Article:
Reviewed by David L. Schriber
When internationally acclaimed 1997 Van Cliburn gold medalist Jon Nakamatsu played here last March with the Binghamton Philharmonic, we decided, if he ever made a return visit, it would be a must-go event. Less than a year later (Feb. 27), Nakamatsu returned to Binghamton University’s Anderson Center to play an entire concert in the Philharmonic’s Chamber Series. It was a consummate example of artist at one with his instrument.
Opening the program was Jean-Philippe Rameau’s “Gavotte et 6 doubles,” the final movement of his Suite in A. The initial theme is repeated in a series of increasingly complex variations employing first trills, then runs, a slower iteration that gives the impression of three hands playing, and finally a rapid tempo with hand crossings.
Brahms’ Piano Sonata #1 Op. 1 revealed Nakamatsu’s versatility, from the powerful Allegro movement, reminiscent of Beethoven’s “Hammerklavier,” through a flowing lyrical Andante, based on the German folkslied “Verstohlen geht der Mond auf” (“Stealthily rises the moon”) and on to an energetic Scherzo and a Finale in which the pianist’s hands were but a blur.
It was unexpectedly in “3 Sonetti del Petrarca” from Franz Liszt’s Années de Pèlerinage, Deuxième Année: Italie that Nakamatsu exhibited his most delicate artistry. Devoid of acrobatic histrionics, he offered us a “kinder, gentler” Liszt, caressing the keys with a light touch, as if letting the piano play a lullaby to itself. High descending passages gently cascaded like a waterfall. As the soft end of the third sonneto approached, the hall was hushed in anticipation as Nakamatsu’s index finger paused over the penultimate note, pointing down at the key, then touching it ever so gently. And then, once again, his finger paused above the key to resolve the last note in a barely audible pianississimo.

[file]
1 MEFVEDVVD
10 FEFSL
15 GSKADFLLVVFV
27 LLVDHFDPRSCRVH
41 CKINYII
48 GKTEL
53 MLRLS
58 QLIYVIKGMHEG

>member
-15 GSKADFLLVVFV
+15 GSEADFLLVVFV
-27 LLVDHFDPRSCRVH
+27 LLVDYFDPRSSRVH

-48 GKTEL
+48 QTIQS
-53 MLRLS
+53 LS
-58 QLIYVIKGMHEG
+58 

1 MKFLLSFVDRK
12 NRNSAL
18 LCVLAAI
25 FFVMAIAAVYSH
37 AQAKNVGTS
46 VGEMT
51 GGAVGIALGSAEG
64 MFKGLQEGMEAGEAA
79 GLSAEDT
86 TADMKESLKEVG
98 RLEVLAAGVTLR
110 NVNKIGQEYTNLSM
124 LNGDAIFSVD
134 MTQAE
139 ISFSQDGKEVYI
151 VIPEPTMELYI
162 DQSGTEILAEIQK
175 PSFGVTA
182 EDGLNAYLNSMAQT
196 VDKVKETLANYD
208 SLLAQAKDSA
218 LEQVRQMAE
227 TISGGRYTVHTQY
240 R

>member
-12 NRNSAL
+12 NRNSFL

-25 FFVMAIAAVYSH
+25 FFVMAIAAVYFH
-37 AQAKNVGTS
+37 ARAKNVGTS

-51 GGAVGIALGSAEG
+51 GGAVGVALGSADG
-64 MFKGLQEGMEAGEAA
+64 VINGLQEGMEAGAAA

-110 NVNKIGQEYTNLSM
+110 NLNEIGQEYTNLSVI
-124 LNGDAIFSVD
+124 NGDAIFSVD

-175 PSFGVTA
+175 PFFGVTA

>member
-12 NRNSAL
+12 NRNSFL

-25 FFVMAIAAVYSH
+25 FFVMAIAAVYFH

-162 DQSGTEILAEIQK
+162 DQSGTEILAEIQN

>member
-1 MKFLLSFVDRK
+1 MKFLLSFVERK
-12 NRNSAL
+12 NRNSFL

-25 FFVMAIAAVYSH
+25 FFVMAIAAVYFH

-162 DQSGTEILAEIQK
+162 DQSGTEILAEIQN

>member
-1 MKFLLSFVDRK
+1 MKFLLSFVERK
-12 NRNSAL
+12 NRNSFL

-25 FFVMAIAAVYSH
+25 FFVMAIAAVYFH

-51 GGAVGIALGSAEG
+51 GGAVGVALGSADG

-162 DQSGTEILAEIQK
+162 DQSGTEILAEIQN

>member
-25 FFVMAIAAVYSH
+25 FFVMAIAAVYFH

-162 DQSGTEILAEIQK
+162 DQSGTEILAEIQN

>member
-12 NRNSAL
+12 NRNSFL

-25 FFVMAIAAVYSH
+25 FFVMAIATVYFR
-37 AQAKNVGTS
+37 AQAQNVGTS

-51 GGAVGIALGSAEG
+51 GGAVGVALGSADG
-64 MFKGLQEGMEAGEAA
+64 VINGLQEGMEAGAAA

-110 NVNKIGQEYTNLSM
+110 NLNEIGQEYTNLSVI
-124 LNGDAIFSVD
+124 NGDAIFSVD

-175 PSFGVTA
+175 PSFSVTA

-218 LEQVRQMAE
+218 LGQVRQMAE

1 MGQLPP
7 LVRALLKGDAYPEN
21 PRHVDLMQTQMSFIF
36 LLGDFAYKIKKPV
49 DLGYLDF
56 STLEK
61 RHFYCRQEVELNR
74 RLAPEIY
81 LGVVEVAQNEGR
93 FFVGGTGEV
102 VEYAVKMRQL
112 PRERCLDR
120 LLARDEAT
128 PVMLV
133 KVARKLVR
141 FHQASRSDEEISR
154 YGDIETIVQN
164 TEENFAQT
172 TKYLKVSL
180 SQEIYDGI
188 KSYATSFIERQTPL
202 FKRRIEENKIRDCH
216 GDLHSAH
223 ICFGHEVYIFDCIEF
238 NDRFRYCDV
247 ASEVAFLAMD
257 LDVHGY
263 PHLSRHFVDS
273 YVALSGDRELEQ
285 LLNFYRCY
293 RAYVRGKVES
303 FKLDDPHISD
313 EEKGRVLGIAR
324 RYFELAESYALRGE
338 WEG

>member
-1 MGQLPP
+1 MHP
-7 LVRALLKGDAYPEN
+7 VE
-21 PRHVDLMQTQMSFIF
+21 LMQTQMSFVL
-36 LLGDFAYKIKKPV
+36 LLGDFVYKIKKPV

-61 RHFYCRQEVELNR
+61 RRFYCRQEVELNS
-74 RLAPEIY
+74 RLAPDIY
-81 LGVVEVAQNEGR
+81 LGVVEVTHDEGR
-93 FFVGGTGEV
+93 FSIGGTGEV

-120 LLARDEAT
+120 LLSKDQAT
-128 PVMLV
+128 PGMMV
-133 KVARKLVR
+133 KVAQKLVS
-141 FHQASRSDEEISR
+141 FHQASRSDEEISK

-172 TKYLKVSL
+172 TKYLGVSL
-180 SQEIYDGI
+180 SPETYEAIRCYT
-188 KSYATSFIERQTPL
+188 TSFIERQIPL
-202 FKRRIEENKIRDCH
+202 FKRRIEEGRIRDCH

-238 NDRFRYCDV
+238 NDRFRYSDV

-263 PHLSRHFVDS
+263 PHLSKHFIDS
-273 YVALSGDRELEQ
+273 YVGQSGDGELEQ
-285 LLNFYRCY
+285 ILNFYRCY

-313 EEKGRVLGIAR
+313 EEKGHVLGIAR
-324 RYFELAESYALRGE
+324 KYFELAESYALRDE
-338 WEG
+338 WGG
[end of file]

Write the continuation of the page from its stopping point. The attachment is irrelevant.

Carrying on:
Completing the program was Frederic Chopin’s Andante spianato et grande polonaise brillante, Op. 22, at the end of which Nakamatsu’s hands once again blurred in their flight over the keys.
An instant standing ovation greeted the artist, who acknowledged the reception by offering as an encore Felix Mendelssohn’s Rondo Capriccioso in E, Op. 14, bringing the sell-out audience to its feet a second time.
As we turned to file out, a friend commented to me, “I’ll have to change my opinion of Liszt!” “That’s because,” I replied, “we’re accustomed to hearing Liszt as if the piano were being assaulted. This man made love to it.” My friend nodded in agreement. And so it was. The Steinway should have felt very warm and mellow, having been caressed for an hour and a half, then brought by the artist it to a rousing climax up and down the entire length of its keyboard.
Nakamatsu briefly addressed the audience at mid-concert, telling how thrilled he was by our winter snow, perhaps the only person in the house feeling that way. But he’s from California, he explained, and admittedly doesn’t have to shovel the stuff or drive on ice. He expressed the hope of making many visits to Binghamton in coming years. We echo that hope. For me, upon my birthday, it was a wonderfully soothing and relaxing afternoon of exquisite music.